Menu Search

We’re celebrating International Women in Engineering Day

  • Posted on 23rd June 2017
  • Category: People

International Women in Engineering day aims to raise the profile and celebrate the achievements of women in engineering.

It has been recognised that a skills gap in engineering is looming, and one way of addressing this is to get more girls to consider engineering as a realistic career option for them. This will have the dual benefit of creating more diversity in the engineering sector (where fewer than 10% of the workforce is women), and creating a bigger talent pool of future engineers from which to recruit.

To mark the day, we asked some of our female employees to share their views and experiences being a woman in the engineering industry.

Flora AmbitFlora-Ambit-002-315x305
Engineer (Building Services) in Manchester

How did you get into engineering and how long have you worked in the industry for?
When I was at high school I enjoyed studying science and knew that I wanted to study science in further education, but wasn’t sure which degree to choose. I eventually decided to study Mechanical Engineering as there was a high demand for engineers in this industry and therefore lots of opportunities for development. I have now been working in the industry for 5 years.

What does National Women in Engineering Day mean for you?
I am glad there is a day to represent our work in the industry. Women are a minority within engineering and we have to improve awareness. Hopefully there continues to be more and more women choosing a career in engineering. Not all engineers are 50 year old men as I was once told!

What is the most difficult gender related issue you have encountered in your working career?
To date I cannot complain about any serious gender related issue in my career.

What have you done to promote women in engineering?
So far, I have not been able to promote women in engineering significantly. Nevertheless, when someone asks me about my career, I always offer encouragement to follow the same path.

One piece of advice you would give to a young female starting out in a career in engineering?
Forget about stereotypes, and don’t lack confidence in your abilities despite being in a male dominated environment.

Claire Sullivanclaire
CAD Technician in Birmingham

How did you get into engineering and how long have you worked in the industry for?
I finished college and knew I didn’t want to study full time at university so I looked for design based apprenticeships where I successfully landed a role with a large civil engineering consultancy in Birmingham. Here I completed my apprenticeship in Civil Engineering. I have been in the industry for three years and with Patrick Parsons for almost one year.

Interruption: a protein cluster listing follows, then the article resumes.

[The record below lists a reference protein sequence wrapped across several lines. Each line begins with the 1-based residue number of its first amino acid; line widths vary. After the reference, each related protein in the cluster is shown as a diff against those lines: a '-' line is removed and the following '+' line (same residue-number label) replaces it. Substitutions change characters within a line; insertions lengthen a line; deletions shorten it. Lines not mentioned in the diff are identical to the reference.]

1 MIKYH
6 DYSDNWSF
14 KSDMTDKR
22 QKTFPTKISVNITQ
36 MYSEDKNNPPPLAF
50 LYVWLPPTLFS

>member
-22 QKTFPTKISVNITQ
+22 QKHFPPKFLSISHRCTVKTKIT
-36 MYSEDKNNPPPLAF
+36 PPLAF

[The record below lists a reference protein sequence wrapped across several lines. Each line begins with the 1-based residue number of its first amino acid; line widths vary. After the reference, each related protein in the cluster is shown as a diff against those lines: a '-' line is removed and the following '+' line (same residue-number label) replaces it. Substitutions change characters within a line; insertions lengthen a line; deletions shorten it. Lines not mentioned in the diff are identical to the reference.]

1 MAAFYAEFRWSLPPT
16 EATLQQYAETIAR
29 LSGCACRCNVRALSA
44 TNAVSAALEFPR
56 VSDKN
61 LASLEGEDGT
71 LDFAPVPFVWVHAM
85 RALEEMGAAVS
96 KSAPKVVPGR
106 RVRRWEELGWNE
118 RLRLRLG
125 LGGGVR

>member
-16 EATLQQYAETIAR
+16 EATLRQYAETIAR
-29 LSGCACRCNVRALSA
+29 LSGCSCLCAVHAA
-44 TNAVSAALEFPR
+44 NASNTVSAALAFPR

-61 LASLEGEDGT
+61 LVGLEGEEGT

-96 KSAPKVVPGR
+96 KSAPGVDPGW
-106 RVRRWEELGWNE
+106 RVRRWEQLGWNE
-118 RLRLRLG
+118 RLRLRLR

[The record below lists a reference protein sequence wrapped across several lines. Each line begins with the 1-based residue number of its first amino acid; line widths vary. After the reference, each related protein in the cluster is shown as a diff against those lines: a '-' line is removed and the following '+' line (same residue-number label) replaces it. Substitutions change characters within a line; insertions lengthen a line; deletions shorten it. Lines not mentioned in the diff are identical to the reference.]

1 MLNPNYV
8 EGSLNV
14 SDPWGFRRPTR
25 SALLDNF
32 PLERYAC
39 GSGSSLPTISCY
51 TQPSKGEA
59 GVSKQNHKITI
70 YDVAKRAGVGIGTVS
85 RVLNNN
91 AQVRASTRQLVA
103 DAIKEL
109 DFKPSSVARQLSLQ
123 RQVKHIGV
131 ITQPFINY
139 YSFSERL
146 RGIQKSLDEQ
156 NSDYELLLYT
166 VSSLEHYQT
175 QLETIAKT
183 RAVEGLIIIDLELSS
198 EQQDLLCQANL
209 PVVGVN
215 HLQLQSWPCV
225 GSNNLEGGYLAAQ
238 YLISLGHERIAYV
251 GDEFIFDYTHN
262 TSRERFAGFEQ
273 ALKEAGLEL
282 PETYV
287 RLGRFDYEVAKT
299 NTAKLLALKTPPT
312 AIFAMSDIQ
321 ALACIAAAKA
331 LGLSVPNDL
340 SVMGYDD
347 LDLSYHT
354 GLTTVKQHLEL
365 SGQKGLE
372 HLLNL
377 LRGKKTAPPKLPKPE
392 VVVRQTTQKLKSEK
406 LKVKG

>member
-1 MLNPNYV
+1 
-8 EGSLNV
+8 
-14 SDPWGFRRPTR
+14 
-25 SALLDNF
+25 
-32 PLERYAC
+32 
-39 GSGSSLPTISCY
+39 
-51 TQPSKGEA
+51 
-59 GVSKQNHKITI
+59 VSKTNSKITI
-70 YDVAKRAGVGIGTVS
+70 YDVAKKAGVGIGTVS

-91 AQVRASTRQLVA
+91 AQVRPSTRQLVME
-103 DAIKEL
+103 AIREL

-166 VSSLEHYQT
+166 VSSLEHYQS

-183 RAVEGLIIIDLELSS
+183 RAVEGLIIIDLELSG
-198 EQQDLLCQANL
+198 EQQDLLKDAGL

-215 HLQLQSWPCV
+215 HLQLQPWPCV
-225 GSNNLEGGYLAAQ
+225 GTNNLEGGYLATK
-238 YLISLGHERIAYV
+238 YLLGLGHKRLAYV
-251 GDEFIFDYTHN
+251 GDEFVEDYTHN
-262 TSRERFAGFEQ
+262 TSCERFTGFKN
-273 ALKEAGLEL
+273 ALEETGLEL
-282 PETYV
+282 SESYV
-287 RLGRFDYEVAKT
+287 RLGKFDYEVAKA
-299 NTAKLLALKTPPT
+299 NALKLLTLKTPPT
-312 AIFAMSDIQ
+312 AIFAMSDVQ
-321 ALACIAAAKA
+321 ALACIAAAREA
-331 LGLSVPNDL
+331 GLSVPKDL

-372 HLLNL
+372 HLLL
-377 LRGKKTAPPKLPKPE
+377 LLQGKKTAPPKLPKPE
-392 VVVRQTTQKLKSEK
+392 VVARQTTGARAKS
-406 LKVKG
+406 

What does National Women in Engineering Day mean for you?
It means celebrating the achievements that women have made and continue to make in an industry where it has not always been easy to do so. I think it’s important to realise that there is still a long way to go to achieve gender equality in the industry but National Women in Engineering Day is a great way to recognise how far female engineers have come.

What is the most difficult gender related issue you have encountered in your working career?
I have often found it intimidating presenting my work to older senior male engineers as I think sometimes they may not take a young, female engineer as seriously as a male. However, you must be confident in your abilities and not let this knock your confidence.

What have you done to promote women in engineering?
I have been an ambassador for WISE (Women in Science and Engineering) workshop events at the Think Tank in Birmingham where I have been able to talk to many young female students about the benefits and rewards that working in the engineering industry provides. I love interacting with these types of people to give them an insight into what civil engineering is like and informing them that it doesn’t necessarily mean working on a building site all day like most think!

One piece of advice you would give to a young female starting out in a career in engineering?
Be confident in yourself and be proud of your work and people will respect you for this. Don’t let anyone tell you that you shouldn’t be here!

Robin WellsIMG_5430-315x305
Undergraduate Civil Engineer in Birmingham

How did you get into engineering and how long have you worked in the industry for?
I knew what I wanted to be involved in, but not what career that would entail. I’d never heard of civil engineering until I was researching my options for university. I knew I wanted to do something practical with maths that can help people and the environment – civil engineering involves all three! I have been in the industry for 1 year and studying for 2 and have no desire to leave it

What does National Women in Engineering Day mean for you?
It means frustration, the industry is still lacking a female presence (for a number of reasons) and we still need a day to recognize that there are women in engineering. It means support, we still need to showcase female engineer role models to show women/girls that it is possible/okay to be an engineer. It means perseverance, we are still overcoming the stereotypes of engineering being a male industry. It is also a chance to show that female engineers are just as good as their male counterparts, that gender should not be a factor in whether or not someone is a good engineer.